Clinical Assistant Professor
Department of Disability and Human Development and the Rehabilitation Sciences Program at the University of Illinois at Chicago
Rooshey Hasnain, Ed.D., M.A., is a clinical assistant professor with the Department of Disability and Human Development and the Rehabilitation Sciences Program at the University of Illinois at Chicago. Her primary professional interest is understanding the lives, challenges, and strengths of people with disabilities, especially those from refugee, immigrant, and limited English proficiency backgrounds. She has a long history of participating in community-university initiatives that focus on multicultural and multilingual disability and quality-of-life issues in partnership with key stakeholders and community groups. Most of her grant-funded research projects attempt to bridge the service and opportunity gaps between U.S. disability service systems and underserved disabled people and their families.
She is the founder and principal investigator of the Asians with Disabilities Outreach Project Think-Tank (ADOPT), a systems-change initiative that seeks to address productive living for Asians, immigrants, and refugees with disabilities through multisector outreach and innovative strategies. She is also the the principal investigator for a NIDILRR field-initiated project called Partners of Refugees in Illinois Disability Employment (PRIDE), which supports Illinois-based job-seeking refugees with disabilities as they access desired employment and career goals.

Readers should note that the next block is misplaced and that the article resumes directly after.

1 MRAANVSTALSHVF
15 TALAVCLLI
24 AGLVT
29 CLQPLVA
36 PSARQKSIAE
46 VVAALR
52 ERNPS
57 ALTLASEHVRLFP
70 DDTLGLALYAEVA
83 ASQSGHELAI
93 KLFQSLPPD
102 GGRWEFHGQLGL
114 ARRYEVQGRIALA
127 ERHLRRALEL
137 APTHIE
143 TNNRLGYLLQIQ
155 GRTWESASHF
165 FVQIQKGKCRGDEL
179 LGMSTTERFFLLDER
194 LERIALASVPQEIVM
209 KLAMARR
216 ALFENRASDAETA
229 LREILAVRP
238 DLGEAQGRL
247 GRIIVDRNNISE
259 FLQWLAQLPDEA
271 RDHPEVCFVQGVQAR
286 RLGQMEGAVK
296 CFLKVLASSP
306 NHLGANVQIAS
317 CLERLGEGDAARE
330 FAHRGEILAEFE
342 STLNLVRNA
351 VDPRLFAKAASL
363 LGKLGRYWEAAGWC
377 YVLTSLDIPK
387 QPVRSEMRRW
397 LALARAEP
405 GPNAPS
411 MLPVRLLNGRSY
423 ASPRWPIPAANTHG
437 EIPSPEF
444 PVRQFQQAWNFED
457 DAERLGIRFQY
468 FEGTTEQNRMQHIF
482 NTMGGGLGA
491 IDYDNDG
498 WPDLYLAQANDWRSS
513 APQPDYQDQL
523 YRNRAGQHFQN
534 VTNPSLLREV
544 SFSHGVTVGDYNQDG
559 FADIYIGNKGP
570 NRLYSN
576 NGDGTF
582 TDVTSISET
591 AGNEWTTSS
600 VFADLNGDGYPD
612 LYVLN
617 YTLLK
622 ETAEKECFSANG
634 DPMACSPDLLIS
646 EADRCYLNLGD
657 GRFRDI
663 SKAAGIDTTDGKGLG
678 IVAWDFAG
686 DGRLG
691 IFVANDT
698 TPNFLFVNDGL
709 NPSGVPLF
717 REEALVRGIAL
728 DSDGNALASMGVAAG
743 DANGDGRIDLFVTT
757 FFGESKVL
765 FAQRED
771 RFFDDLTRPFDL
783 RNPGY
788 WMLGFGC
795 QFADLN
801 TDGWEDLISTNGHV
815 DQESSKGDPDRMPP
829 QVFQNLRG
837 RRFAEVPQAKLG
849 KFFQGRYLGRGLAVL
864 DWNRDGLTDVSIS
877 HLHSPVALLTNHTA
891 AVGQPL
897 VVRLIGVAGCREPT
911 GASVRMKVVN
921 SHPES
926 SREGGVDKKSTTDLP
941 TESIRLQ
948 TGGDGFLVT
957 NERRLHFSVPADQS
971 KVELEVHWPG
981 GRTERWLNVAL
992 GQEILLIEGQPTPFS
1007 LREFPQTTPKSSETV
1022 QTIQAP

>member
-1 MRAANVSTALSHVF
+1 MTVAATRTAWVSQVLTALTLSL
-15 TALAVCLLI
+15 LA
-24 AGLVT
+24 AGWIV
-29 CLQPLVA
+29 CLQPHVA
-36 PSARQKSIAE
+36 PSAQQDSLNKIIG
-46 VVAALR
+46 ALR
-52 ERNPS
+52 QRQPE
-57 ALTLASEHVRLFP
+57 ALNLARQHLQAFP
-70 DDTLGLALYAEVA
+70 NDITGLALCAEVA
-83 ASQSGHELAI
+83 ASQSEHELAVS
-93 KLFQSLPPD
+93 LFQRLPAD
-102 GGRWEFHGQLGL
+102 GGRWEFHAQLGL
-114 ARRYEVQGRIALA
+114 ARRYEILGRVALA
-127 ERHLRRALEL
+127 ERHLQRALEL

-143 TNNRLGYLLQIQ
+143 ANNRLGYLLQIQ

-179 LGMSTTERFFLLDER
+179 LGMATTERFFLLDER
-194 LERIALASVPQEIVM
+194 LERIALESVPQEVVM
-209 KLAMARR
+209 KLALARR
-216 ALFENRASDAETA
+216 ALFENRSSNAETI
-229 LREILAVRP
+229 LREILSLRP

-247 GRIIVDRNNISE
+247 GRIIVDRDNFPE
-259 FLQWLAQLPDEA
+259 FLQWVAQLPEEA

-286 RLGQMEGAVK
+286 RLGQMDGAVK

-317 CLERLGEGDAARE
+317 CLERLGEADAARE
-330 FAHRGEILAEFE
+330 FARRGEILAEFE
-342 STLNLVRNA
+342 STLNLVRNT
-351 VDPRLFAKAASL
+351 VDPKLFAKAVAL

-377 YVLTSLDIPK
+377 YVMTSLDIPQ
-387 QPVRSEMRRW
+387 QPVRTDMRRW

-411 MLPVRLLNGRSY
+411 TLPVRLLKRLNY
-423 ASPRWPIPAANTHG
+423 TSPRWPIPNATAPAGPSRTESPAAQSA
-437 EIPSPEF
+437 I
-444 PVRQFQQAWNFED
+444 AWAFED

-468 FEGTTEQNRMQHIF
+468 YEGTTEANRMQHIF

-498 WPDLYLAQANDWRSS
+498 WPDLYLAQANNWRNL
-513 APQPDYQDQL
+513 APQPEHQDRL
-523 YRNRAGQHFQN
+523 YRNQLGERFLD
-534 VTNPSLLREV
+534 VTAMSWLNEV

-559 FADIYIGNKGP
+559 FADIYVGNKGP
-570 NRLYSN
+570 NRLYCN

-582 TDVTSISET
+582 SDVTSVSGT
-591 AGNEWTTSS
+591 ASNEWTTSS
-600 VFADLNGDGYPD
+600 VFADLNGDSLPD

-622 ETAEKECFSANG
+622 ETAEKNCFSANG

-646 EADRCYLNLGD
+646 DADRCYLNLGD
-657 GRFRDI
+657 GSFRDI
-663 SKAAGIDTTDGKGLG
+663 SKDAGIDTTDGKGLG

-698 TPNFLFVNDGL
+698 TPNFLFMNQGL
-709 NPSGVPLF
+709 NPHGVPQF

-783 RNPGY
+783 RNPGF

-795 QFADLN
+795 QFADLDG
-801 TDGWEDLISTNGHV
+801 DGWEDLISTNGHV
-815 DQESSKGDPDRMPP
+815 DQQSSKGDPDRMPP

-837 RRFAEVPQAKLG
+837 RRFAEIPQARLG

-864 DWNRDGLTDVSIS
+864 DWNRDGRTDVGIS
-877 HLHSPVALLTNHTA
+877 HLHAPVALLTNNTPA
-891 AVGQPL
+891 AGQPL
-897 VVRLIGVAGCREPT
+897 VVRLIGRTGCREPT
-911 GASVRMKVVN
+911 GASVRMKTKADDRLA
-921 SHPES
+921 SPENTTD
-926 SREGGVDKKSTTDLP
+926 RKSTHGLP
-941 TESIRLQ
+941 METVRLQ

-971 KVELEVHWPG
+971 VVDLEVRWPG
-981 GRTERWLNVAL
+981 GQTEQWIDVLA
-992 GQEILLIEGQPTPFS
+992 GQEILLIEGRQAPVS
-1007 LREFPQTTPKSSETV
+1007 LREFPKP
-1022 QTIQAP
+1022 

In addition to her work at UIC, she has been part of the Association of University Centers on Disabilities (AUCD) network since the mid-1990s. In this capacity, she worked with the University Centers for Excellence in Disabilities (UCEDDs) in Oregon, Massachusetts, and Illinois. In all these locations, she initiated new research and service-delivery models with key partners and groups. Dr. Hasnain serves on numerous boards, committees, and panels and has presented and published extensively on multicultural disability issues. Her work bridges inclusive education, vocational rehabilitation, disability studies, macro social work, and community psychology.